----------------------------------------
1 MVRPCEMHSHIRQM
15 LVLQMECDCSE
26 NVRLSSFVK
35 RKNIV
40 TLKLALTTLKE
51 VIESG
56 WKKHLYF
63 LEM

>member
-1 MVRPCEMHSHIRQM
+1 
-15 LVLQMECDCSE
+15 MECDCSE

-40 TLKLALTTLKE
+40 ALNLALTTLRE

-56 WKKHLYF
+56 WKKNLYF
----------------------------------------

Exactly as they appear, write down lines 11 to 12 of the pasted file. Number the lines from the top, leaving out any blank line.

+1 
-15 LVLQMECDCSE